Andrew Miller

But research by Front Row revealed that doesn’t always happen.

Stephanie Sirr CEO of the Nottingham Playhouse and co-president of UK Theatre confirmed the “big 12” subsidised theatres all offer free companion tickets, as do many other UK Theatre members.

Hackney Empire and Belgrade Coventry offer disabled concessions plus a free carer ticket for those who need one.

The Tron in Glasgow no longer does concessions, instead offering three price options to choose from. No-one has to prove eligibility for any concession. A companion ticket is free.

But the Mayflower Theatre in Southampton confirmed they charge half price for a companion ticket.

During the course of the research, a number of theatres agreed their websites were confusing.

The Bristol Old Vic has now updated its site making clear free companion tickets are not only available for people with “restricted mobility”, but also those who are hearing or visually impaired or neuro-divergent.

The Mercury in Colchester, the Birmingham Rep and the Leeds Playhouse all said if people join their free access schemes to book tickets it overrides links which wrongly appear to charge for companion seats. The Mercury added that barriers to the arts aren’t always to do with price, and not everyone wants the free seat.

The Birmingham Rep said being on the access list means they can be sure customers get the right seat for them, for example the end of a row, near the loos, or the best position to read the subtitled captions.

The Leeds Playhouse said they are currently updating their website but that disabled people can book tickets online, in person or over the phone.

All venues stress they work hard to make sure the companion seats are protected for those who really need them, and say abuse won’t be tolerated.

Some require proof of eligibility, like the Theatre Royal in Newcastle upon Tyne, where recipients must be in receipt of disability benefits PIP, DLA, or Attendance Allowance, or a Certificate of Vision Impairment (CVI ).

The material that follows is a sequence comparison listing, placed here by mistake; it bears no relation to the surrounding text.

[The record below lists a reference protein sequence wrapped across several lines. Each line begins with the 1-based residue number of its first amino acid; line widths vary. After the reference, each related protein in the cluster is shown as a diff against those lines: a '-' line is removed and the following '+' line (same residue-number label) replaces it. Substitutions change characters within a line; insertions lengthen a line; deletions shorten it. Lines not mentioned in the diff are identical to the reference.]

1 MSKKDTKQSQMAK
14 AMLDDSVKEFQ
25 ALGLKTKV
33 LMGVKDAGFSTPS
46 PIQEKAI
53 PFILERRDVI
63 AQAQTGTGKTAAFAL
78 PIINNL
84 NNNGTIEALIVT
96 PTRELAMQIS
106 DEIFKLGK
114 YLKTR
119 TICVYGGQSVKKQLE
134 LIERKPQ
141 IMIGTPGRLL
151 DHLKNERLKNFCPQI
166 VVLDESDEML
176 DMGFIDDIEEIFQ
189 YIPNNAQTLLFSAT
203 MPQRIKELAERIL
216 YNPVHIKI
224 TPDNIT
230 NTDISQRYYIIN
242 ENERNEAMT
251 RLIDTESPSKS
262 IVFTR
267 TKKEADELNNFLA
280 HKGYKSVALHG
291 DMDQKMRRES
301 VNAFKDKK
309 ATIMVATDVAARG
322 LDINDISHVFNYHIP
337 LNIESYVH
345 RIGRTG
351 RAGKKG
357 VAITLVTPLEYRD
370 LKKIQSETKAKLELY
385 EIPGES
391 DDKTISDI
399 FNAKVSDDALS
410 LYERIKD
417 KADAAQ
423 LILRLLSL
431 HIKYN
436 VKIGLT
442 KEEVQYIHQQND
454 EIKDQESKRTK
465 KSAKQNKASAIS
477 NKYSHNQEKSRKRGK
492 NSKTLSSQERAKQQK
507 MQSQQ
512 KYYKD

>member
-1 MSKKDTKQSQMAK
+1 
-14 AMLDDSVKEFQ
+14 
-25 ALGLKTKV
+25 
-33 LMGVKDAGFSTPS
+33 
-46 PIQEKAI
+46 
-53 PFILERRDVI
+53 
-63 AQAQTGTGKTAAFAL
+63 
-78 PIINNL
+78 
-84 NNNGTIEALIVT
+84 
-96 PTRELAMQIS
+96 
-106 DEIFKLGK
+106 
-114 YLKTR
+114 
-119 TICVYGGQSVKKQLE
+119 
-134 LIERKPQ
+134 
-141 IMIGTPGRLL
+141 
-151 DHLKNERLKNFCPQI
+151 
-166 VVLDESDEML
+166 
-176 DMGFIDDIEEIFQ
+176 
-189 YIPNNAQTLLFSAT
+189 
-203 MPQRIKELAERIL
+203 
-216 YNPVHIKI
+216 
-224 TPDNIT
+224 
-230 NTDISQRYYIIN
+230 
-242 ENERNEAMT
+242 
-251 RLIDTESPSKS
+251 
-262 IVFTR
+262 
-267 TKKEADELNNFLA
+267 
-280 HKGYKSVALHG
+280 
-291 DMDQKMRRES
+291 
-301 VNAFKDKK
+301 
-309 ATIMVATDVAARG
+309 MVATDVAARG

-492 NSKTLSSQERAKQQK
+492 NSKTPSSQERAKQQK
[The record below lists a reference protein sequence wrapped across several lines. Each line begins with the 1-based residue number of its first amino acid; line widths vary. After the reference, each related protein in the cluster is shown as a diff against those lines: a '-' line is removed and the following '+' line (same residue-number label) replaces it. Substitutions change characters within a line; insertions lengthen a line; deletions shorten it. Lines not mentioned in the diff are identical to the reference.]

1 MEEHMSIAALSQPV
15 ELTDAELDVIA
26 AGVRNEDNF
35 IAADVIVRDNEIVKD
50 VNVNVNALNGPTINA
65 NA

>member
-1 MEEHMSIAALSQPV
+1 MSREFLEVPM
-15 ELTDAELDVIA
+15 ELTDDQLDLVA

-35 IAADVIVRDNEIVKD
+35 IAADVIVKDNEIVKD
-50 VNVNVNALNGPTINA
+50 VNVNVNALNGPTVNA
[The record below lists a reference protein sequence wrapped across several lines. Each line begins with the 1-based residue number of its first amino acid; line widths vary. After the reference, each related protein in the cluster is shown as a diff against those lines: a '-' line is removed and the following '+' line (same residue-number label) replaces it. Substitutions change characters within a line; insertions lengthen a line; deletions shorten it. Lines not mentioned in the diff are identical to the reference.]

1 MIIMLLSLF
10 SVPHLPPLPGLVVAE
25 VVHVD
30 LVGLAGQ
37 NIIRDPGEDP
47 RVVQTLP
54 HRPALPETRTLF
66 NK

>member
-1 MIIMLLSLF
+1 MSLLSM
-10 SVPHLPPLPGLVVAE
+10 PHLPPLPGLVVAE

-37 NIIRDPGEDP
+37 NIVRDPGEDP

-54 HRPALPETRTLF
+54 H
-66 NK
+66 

As well as the Hynt card in Wales, Nimbus Disability (previously known as CredAbility) operate the Access Card, which is already accepted by companies including Ticketmaster, Merlin theme parks, the O2 Academies, SSE arenas, Delfont Mackintosh and Ambassador Group Theatres (ATG).

A prototype of the Nimbus Disability card

Nimbus Disability

Trained experts have assessed 60,000 members so far, deciding what reasonable adjustments an individual needs. It is noted on the card and then universally accepted.

From this week, ATG is rolling out online booking for all access tickets. Its access and safeguarding lead, Cate Gordon, says all 37 venues will be included.

“By registering with Nimbus’s Access Card, customers will be able to log on to our website and book their own accessible seats, and also an essential companion ticket if required… at the time of day that you want to, just in the same way that any non-disabled person could,” she said.

Miller, who is now a trustee at Bafta and the Royal Shakespeare Company, is confident the government-backed national Arts Access Card will happen eventually.

“It could be well be that it builds on what Hynt has established in Wales, what CredAbility Nimbus have done, and also what the UK cinema card (CEA) does. But the essential element for me is that the card is made free to disabled users. That for me is a red line.

“When this scheme gets rolled out, it will transform the lives of disabled audiences, making the arts and the venue sector far more accessible and radically change the access approach to all the venues who sign up to it.”

Front Row airs at 19:15 BST from Mon-Thurs on BBC Radio 4 and BBC Sounds.